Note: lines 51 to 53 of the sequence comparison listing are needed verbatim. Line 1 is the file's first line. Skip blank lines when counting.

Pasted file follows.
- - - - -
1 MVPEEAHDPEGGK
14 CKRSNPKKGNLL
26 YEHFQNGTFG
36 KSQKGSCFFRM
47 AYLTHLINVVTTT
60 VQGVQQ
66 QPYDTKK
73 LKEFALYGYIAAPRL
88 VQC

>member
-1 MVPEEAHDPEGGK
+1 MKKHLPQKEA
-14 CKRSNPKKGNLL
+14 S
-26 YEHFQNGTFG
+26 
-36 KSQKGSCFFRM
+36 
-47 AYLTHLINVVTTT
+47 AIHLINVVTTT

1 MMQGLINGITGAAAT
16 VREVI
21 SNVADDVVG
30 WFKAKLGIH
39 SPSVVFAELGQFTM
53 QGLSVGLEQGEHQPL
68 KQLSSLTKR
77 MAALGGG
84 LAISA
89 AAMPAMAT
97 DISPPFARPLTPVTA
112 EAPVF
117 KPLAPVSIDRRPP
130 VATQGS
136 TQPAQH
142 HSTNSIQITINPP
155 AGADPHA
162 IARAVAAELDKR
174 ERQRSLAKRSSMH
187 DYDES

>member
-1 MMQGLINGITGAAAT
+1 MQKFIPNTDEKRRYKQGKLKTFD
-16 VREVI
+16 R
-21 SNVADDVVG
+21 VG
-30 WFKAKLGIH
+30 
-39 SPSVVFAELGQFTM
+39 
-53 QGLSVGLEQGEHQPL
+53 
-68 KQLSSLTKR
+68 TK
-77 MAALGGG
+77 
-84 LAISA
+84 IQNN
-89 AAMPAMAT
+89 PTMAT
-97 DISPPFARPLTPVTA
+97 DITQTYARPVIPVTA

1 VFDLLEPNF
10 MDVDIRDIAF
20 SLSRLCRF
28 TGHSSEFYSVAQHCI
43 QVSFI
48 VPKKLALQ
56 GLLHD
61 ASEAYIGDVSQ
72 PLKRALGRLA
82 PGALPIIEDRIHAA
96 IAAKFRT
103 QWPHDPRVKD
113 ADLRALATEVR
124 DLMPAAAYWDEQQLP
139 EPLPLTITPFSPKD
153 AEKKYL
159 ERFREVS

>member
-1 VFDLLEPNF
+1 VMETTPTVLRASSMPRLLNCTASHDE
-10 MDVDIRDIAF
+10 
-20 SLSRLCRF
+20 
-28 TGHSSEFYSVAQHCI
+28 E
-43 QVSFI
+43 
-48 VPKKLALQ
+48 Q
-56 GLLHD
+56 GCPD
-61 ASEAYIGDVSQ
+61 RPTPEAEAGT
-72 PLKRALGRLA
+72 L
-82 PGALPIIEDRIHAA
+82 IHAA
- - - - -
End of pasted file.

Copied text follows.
+39 
-53 QGLSVGLEQGEHQPL
+53 